Five questions for creatives

Nicola Westgarth-Flynn

Nicola Westgarth-Flynn is a product designer and part of the St Neots based duo that formed Koti Studio in 2014. The creative design studio specialises in industrial design within the homewares sector. The studio has a growing portfolio of work, with high profile brands such as; Lakeland, Joseph Joseph and Joules.

Nic gained valuable product design experience working for Pearson Lloyd, Cambridge Consultants and TTP. She also freelanced for Charlie Oulten and Team Consulting. Her strengths lie in initial concepting, brainstorming ideas, and ensuring the products remain realistic, practical and manufacturable.

How did you get into the creative industry, and was there a defining point in your career that led you on that path?

Having always flourished in Design and Technology lessons at school, I had been lead towards a career in engineering by my school and family – I initially had no idea that Product Design was a profession. I was invited to take part in an engineering taster week where I would go and sample various areas of engineering, and I realised that I hated all of them! Engineering wasn’t how I’d ever imagined it to be – I wanted to be coming up with new products, solving problems for people and generally being more creative – not being stuck in a heap of maths all the time! My mum suggested to me that I should choose my favourite school subject to study at university instead. I said that DT was what I really wanted to do – but that I couldn’t do that at uni. I did some research and found out that you could in fact study DT, and really, as a professionalism it is referred to as industrial or product design. We went along to an open day at Brunel University, and after the opening talk, and seeing the concept models and renderings around the walls, I knew that the design school was the place for me to be!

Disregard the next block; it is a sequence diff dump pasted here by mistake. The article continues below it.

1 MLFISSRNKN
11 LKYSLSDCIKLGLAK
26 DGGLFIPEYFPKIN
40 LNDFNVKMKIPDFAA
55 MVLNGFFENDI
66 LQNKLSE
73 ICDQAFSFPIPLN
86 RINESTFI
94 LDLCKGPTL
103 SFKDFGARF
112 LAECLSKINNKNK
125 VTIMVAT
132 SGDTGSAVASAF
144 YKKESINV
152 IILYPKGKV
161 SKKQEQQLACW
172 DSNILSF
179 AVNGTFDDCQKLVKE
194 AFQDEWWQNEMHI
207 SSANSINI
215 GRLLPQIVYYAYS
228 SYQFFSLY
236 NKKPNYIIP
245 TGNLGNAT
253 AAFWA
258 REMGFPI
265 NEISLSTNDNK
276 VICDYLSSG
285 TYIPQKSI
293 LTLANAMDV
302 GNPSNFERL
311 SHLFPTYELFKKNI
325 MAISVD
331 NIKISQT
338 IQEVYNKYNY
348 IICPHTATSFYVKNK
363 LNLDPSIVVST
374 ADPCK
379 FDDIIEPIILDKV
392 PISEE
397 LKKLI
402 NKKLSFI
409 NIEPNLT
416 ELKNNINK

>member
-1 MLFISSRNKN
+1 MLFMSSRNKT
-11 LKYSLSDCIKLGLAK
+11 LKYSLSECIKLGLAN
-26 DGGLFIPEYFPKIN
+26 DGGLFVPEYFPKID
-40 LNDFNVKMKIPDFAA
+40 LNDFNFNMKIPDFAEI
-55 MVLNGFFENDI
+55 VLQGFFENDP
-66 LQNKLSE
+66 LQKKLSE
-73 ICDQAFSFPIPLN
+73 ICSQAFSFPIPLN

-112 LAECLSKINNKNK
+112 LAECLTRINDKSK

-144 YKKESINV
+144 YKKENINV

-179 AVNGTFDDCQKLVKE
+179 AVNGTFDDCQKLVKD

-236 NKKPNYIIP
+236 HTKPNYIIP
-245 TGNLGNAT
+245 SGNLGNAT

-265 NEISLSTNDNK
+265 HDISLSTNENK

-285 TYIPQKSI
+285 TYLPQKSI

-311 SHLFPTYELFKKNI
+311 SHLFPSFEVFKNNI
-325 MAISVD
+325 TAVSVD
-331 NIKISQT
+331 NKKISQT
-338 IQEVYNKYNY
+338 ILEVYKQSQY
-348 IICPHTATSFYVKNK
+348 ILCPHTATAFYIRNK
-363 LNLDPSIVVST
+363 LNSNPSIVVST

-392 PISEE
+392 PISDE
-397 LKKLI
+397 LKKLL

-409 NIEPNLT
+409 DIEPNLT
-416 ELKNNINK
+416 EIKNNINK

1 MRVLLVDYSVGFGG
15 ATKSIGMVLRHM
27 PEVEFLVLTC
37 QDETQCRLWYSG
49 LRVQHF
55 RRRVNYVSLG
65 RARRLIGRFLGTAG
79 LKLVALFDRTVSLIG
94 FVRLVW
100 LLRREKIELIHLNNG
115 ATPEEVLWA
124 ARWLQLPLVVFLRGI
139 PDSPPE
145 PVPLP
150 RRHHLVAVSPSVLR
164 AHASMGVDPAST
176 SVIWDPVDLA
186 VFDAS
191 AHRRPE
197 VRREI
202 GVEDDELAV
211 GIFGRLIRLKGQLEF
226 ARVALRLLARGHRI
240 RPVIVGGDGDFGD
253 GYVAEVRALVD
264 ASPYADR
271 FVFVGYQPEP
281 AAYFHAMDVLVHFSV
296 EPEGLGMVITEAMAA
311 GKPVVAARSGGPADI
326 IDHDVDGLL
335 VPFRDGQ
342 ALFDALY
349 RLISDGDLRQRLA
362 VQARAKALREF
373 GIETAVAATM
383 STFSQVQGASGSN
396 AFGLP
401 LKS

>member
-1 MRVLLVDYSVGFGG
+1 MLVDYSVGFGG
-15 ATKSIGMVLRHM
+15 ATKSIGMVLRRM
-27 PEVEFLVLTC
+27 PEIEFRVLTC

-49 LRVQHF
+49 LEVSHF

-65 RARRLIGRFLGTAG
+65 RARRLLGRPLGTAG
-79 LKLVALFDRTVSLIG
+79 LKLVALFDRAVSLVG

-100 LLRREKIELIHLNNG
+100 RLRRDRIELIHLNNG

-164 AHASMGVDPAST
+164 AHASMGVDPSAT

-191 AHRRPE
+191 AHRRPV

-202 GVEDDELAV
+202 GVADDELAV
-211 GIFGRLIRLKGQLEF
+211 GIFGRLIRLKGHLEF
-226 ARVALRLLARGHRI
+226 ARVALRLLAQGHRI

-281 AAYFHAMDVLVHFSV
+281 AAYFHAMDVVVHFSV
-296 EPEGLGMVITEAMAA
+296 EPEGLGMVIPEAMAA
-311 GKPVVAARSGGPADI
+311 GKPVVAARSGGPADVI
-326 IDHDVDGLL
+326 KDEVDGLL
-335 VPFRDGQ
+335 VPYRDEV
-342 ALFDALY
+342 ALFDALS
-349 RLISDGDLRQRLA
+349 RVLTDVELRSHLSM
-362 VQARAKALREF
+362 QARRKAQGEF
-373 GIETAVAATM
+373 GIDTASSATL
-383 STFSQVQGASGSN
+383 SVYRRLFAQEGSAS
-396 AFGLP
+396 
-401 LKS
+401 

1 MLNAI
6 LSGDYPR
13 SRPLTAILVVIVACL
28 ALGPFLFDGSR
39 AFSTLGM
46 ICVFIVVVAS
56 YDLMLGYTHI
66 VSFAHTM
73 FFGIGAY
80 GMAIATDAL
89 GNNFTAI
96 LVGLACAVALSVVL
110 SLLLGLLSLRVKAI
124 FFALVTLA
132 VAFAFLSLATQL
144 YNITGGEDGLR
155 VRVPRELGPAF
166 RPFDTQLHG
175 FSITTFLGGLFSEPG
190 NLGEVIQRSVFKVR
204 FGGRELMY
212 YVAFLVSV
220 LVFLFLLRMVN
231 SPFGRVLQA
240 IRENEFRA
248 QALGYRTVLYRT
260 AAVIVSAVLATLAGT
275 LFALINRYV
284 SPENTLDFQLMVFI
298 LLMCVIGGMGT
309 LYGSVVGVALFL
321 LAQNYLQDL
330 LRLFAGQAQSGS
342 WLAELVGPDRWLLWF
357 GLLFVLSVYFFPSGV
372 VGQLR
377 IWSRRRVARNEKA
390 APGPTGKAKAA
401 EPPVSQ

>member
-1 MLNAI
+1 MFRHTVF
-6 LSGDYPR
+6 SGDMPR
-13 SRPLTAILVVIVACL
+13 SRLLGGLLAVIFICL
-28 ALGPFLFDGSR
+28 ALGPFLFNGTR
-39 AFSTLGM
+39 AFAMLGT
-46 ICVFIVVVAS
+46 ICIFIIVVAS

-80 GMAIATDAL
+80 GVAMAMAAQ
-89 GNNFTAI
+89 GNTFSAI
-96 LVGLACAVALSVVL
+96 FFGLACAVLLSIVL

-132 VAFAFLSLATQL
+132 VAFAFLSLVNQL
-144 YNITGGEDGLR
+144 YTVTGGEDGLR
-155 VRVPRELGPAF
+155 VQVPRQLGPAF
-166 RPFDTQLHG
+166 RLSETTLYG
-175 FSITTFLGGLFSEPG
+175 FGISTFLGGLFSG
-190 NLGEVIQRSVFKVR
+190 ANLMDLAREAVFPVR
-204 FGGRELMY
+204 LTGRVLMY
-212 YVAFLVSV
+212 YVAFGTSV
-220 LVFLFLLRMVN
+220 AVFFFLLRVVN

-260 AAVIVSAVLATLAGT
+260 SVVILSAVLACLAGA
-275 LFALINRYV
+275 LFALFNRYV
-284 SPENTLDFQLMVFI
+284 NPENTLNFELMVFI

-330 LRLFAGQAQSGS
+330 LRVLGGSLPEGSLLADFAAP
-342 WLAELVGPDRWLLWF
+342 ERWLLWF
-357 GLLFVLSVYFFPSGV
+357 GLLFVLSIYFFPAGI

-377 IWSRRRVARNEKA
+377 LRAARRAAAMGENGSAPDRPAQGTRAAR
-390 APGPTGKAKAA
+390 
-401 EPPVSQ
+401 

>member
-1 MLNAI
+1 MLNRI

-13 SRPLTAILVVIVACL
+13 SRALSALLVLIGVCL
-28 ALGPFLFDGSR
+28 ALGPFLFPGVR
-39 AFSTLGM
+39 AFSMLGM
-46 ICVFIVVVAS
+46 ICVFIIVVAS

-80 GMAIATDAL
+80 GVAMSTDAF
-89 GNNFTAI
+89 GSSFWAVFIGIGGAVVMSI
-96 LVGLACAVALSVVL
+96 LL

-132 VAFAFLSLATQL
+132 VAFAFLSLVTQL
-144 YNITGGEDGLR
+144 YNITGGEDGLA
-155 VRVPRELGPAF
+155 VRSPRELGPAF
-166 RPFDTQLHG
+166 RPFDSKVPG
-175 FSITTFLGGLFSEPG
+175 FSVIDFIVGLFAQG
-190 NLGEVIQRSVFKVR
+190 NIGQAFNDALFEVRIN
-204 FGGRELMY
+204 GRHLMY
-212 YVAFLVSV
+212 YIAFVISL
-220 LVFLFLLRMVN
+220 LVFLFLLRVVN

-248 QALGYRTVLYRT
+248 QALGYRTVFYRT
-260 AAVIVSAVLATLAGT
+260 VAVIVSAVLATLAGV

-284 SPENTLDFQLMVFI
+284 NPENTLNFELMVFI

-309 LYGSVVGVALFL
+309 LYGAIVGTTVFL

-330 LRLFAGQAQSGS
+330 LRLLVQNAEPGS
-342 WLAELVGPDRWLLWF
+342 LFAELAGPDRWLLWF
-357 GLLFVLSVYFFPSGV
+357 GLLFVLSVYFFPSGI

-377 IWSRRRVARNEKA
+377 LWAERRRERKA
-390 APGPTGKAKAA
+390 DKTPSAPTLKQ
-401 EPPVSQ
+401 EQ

Is there anything you would change in your current career and if so why?

I’m very lucky to be in the position of being my own boss, and working with another great designer. There isn’t much about my job that I’d change. I’m proud to have reached this far by this age, and appreciate how good I’ve got it – something which is always re-iterated to me when I talk to new people about what I do. I suppose like all creatives, there will always be a small part of me that longs to go and live in a massive workshop, where I would be able to design and make whatever I wanted with no clients and no constraints, but we are getting ever closer to that as a company as we strive to set up our own brand for which we can design and manufacture products that we can really call our own.

Where do you see yourself, and your career in five years time?

5 years time will see me turning 30. I’d really like to see the Koti Brand flourishing by then – it’d be so great for our own design work and products to be self-sustaining without the input of cash from the consultancy side of things. Later in my life I’d love to become a well-known and respected designer within the design world, so the idea that by 5 years time, Koti might be becoming a recognised brand in the UK is really exciting.

Are there any rules or habits that help you do your job more efficiently?

There’s nothing like a good deadline. If we don’t have any looming, we make them! Usually each week we will plan work to be done each day, and have a good idea of what needs to be finished by the end of the week. Apart from special circumstances, we try not to stop until we’ve got through our list of tasks and targets.

What tips would you give to anybody who is looking to get started in the creative industry?

I would urge everybody to find a section of the industry that they really enjoy and are passionate about. Unlike other industries, in the creative industry, you need to be prolific and self-reliant, as you have to produce all of your own answers and work. This can require a lot of drive, and such passion can’t be found unless you don’t truly love what you do.